Monday, June 03, 2013

My Monday motivation - Road-to-Berlin (2)

Charity - which aside for beginning at home - is one of the biggest motivations for many runners in large events. For me the charity doesn't so much begin at home as it is close to home, a member of my close family. I am planning to run the 2013 Berlin marathon for my eldest niece, who last year at the age of nine was diagnosed with type I diabetes.

Over Christmas in the aftermath of the diagnosis I was telling everyone of my plan to run two marathons in 2013 and how I would like to run one of them for a diabetes charity for my niece. My niece was pleased at the thought though was a little unsure of which charity I should run for. In the UK their are two leading diabetes charities that I am aware of - one supporting primary research as a lead focus and the other supporting patients and families with the disease as their lead focus. As a researcher myself I was drawn very heavily towards the former, but in the end my niece chose the latter as in fact a nurse from the charity - DiabetesUK - had visited her in the days immediately after the diagnosis and made a clear and lasting impression on her. So then the deal was struck with my niece - I would run the Berlin marathon (a major city 'World Series' marathon) for DiabetesUK to repay that kindness and to support their ongoing good work.
Click to visit their homepage
Click to visit their homepage
I have, of course, a JustGiving page set up for my efforts and even though I am struggling right now with a knee issue I will try to raise money regardless of whether I toe the start line on race day or not. If you have any coins, notes, credit or whatever to spare my niece, the charity, and I would be so grateful if you can give what you can.

My niece has taken really well to the new regimen of multi per-day tests and injections, happily she was old enough at diagnosis / onset to understand much of what she needs to do and why. Going forward her and her family will undoubtedly face challenges, but for the time being she is super active (swimming as a member of a local swimming club) and is smart enough to tackle any challenges head on. Going forward I rest assured that the healthcare where my sister and family live is meeting their needs and that there are wonderful charities like Diabetes UK there to pick up any gaps whilst providing terrific patient advocacy.

As a small footnote, I am not in any way financially supported by the charity to go to the race, I am not part of any kind of all-in charity travel / race package. My wife and I will (fitness permitting) make our own way to Berlin for the race and so forth. The charity have very kindly provided me a sponsor pack with further information about their work, a sponsor form, and one of their racing vests which I will wear with pride on race day.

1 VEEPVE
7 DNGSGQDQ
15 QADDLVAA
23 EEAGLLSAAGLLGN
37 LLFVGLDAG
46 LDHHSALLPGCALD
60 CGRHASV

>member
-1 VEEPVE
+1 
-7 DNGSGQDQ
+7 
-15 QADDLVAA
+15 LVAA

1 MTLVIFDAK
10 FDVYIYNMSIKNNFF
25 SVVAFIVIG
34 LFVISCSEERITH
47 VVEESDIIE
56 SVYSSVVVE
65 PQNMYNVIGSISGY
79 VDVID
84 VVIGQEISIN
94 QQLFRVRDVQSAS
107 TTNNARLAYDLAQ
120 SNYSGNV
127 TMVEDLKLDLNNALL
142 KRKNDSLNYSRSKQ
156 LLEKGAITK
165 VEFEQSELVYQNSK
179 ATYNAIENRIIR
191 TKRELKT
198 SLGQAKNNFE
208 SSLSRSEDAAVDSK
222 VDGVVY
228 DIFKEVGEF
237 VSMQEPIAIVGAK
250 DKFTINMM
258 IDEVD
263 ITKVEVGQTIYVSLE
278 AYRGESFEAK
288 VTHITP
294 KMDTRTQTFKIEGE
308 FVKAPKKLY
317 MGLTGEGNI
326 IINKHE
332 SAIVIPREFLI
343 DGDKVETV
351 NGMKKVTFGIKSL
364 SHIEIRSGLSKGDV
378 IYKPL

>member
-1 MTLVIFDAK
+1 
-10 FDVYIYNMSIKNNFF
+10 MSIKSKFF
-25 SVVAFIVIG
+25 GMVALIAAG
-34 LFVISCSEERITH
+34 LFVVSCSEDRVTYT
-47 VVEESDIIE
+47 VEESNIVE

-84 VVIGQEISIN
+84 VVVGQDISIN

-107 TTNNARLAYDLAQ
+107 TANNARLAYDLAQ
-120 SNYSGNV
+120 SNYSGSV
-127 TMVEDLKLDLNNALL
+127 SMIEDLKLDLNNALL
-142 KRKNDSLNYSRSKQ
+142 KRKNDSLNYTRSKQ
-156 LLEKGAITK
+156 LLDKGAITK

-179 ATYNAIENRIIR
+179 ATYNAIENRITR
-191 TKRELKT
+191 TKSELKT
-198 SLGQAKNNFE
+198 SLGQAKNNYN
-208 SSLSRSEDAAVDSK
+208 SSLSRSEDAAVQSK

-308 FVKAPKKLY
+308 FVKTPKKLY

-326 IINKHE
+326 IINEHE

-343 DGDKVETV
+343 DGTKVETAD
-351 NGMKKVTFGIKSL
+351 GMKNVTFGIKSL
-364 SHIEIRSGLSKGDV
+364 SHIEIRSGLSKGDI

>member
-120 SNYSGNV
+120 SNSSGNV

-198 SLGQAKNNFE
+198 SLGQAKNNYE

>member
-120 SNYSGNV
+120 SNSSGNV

Sunday, June 02, 2013

Wishing I was lucky

I ran again yesterday for the first time since last Monday, and whereas the Monday run felt mostly fine apart from a single knee twinge and some post race aches yesterday however was different -from the outset I felt my knee with each footfall. It was nothing sharp and not intense but it was there - a dull ache inside my knee cap with each landing. I could not work out what to do, was I being paranoid paying it too much attention then running in an unusually slow awkward way, was it about to break down, was it going to disappear any moment, was I stupid, should I stop and head home. In the end I found it wasn't getting worse and so I kept trying to alter my running form in an ongoing attempt to alleviate the ache.

After about a third of the run I got into a rhythm and things felt better throughout my kinetic chain though I was getting fearful now that my brain had dupped me by kicking in a compensation mechanism that would ultimately lead to a different muscle or joint to joining the party. I went with the joy of comfort and in the end ran a decent time for the loop (10.3km in 63minutes, a loop I normally run a lot), but when I slowed to stop I could feel that my knee was not at all happy. I am still trying to work out what is a joint issue and what is a lack of all around fitness issue, although the fact that it felt like no post run soreness or stiffness I have experienced before leaves me worried.

It looks like I will be keeping up my stretching / strengthening routine and heading to the physio at some point this week for a thorough opinion of how this thing is evolving, and morevoer whether anything warrants closer medical inspection. Until I see him I am going to try my best to keep a lid on my nerves... the more this lingers the more concerned I am that I might end up stratching the next marathon too, and this is an outcome that will tear me up as I have invested huge amounts of emotion in taking it on.

So I find myself wishing I will get lucky and that I can get back to training for the race properly.